An outbreak of the highly contagious and potentially fatal Rift Valley fever killed scores of people in Kenya, Somalia and Tanzania between December 2006 and mid-2007. The most vulnerable included thousands of refugees fleeing the Somali conflict to an area near the border with Kenya.
- The virus is spread through mosquito bites and contact with infected animals
- Outbreaks are more likely after heavy rainfall
- In a few cases people vomit blood or bleed to death
People catch the virus through infected mosquitoes, or by contact with body fluids such as blood and untreated milk, and with organs of infected animals. Sheep, goats, camels and cattle are all susceptible to the virus.
Outbreaks are more likely during a period of heavy rainfall when mosquito eggs hatch. The virus can lie dormant for years in mosquito eggs which survive long periods of drought before hatching in the rainy season.
Most human cases are mild, and people usually recover within a week. Symptoms include fever, headache, muscle pain, phobia to light, and vomiting.
But a few can develop haemorrhagic fever and bleed to death. This usually affects less than 1 percent of cases, according to the U.N. World Health Organisation, but has had a much higher death rate in the 2007 epidemic.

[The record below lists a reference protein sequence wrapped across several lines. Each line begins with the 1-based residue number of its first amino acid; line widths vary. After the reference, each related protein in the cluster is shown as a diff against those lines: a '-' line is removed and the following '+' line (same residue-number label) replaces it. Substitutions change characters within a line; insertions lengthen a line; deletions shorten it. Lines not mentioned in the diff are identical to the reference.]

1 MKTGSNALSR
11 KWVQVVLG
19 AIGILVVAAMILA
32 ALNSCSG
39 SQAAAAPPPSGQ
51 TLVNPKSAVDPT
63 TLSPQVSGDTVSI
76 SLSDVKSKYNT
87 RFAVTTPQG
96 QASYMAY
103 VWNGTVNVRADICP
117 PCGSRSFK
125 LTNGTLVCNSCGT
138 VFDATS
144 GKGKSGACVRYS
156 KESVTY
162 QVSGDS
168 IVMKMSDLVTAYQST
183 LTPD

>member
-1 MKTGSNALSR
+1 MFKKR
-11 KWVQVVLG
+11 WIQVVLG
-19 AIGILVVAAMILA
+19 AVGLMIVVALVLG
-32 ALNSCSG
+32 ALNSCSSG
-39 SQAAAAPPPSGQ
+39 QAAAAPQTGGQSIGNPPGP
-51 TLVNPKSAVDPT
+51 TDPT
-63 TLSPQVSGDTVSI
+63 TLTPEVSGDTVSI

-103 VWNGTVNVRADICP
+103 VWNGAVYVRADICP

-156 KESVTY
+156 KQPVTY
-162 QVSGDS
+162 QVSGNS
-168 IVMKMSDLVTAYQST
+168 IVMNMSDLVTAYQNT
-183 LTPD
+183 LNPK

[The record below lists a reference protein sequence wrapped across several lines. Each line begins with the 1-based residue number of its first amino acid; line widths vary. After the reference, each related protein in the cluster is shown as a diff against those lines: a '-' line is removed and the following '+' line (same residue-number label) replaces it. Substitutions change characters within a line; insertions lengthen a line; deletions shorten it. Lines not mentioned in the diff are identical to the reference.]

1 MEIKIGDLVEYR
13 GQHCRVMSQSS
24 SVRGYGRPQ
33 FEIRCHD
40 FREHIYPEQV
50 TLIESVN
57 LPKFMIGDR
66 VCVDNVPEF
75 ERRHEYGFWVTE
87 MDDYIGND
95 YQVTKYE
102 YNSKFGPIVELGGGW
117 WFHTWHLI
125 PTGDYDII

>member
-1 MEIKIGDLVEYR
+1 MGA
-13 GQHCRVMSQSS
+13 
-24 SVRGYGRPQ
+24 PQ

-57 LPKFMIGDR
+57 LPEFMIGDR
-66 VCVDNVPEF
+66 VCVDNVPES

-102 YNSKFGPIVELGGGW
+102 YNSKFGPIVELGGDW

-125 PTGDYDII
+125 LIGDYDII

Symptoms include severe liver disease, jaundice, vomiting blood, passing blood in the faeces, developing a rash caused by bleeding in the skin, and bleeding gums.
There is no cure yet, although human vaccines are being developed. Animals can already be vaccinated against the virus, and this is the best form of prevention along with wearing protective clothing when handling sick animals.
The virus was first isolated in 1930 in the Rift Valley of Kenya, and outbreaks have been detected across the continent since then. The first cases reported outside Africa were in Saudi Arabia and Yemen in 2000.
The last major outbreak was in Kenya and Somalia in 1997, when thousands were infected and hundreds died.